This week, attending a book club meeting, I was asked the question, ‘Where are tomorrow’s writers going to come from?’ It was spoken with frustration by a primary school teacher who told me that parents don’t read to their children any more, that children don’t grow up seeing their parents reading at home, that living rooms are no longer lined with bookshelves. And if parents don’t read to their children, who are they going to inherit their love of books from? Who are they are going to inherit their love of words from – and how will a passion for writing develop? The issues I heard discussed were complex: technology reducing attention spans; emails costing us the art of letter-writing; texting altering the English language; parents whose first language was not English. We all want information and we all want to be entertained, but we want it now and we want it to be fed to us via 3D computer games along high speed broadband connections.
Well, not me. And not, it seemed, the group I was sitting amongst, who felt that the e-reader would never replace the tactile pleasure of opening the first page of a new book. Reading is an investment, not only of time but of emotions too. Unlike watching a film, the act of reading is never passive. Surely the fact that I had been invited into the home of one of a group of busy women who had committed themselves, not only to reading one book a month, but taking the time to share a glass of wine and discuss has to be a hugely positive thing, demonstrating that the investment is worthwhile? The book club lifts the act of reading from being something unsociable and selfish into a shared experience.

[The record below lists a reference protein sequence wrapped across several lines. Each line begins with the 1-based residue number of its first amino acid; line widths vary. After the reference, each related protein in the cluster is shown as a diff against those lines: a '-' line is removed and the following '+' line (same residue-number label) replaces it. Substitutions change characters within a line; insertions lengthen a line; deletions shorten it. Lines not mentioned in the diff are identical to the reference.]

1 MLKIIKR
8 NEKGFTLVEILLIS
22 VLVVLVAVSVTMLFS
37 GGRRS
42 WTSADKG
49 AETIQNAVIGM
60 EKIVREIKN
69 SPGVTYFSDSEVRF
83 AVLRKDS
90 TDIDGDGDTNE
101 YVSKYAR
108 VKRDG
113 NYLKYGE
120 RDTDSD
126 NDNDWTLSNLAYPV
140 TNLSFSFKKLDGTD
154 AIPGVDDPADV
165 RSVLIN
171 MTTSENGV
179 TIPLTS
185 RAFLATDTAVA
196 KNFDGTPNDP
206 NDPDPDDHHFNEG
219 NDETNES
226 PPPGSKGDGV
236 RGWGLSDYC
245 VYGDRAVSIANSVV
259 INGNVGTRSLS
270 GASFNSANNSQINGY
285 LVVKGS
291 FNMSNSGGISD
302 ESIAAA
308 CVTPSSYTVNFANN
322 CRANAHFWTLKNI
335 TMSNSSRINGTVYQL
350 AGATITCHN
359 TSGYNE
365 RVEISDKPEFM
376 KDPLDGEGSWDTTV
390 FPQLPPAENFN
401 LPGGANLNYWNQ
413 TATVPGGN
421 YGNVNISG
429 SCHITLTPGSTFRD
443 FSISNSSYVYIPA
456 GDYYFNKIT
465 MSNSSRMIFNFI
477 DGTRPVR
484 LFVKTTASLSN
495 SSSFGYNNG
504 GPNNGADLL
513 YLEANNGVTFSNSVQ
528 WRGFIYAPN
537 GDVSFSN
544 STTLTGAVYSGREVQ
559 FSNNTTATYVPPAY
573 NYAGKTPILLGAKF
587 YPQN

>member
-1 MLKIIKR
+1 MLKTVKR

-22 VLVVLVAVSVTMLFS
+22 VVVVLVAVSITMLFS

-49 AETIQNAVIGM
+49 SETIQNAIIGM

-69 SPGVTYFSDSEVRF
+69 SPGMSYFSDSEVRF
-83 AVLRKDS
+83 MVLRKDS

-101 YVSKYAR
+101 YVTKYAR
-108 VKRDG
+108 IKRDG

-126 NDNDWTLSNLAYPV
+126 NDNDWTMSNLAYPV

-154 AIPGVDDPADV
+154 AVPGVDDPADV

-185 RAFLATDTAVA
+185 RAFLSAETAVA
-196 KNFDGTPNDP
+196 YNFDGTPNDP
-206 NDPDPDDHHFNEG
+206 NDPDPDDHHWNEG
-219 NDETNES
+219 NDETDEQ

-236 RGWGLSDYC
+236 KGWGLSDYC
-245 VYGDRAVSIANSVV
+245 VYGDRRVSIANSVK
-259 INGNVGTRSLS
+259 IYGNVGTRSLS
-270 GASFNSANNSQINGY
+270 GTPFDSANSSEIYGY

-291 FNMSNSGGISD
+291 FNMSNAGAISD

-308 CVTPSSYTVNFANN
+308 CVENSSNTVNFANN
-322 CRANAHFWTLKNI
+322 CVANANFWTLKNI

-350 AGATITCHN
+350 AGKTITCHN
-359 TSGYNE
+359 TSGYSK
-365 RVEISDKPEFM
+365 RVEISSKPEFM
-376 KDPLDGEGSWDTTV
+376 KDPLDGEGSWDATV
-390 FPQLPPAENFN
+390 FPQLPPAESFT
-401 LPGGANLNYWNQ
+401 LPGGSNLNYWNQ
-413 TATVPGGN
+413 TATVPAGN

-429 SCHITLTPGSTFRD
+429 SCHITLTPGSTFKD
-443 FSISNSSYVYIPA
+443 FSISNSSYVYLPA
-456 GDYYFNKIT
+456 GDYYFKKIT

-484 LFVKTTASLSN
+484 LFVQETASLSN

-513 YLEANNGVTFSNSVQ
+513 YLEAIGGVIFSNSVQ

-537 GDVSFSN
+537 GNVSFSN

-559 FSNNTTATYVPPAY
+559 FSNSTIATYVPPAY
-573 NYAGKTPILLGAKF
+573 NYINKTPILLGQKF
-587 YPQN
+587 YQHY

For me, one of my early acts of joyous rebellion was to hide under the blankets with a copy of the Owl Service and a torch, trying to stretch every last minute out of the day. Even now, the idea of curling up with a good book seems something of a selfish luxury. Usually, like you, I have to settle for a chapter before bedtime. But, it was a book (signed by the author) called Burnt Shadows that saved me from the tedium of long commutes by train last week. I was transported from Japan to Afghanistan feeling pity for my neighbours who were burdened with today’s doom and gloom in the Metro.
So, whilst I fully understand the sentiment that leads a London college lecturer to mourn when she is asked to read to her class because ‘they can’t be bothered’, forgive me if I don’t share such a pessimistic view. I prefer to believe that as long as there are thoughts and ideas, people will feel the urge to write. And while I know that small groups of friends are meeting in living rooms around the country, taking time to discuss what they loved and didn’t love quite so much about their chosen book of the month, how angry it made them or how sad, how uplifted they felt, how frustrated they were by the ending, and how, ever since they reached the end of the final page, they feel as if something – or someone – is missing from their lives, I will be inspired to continue writing. Thank you Orme Road Book Club.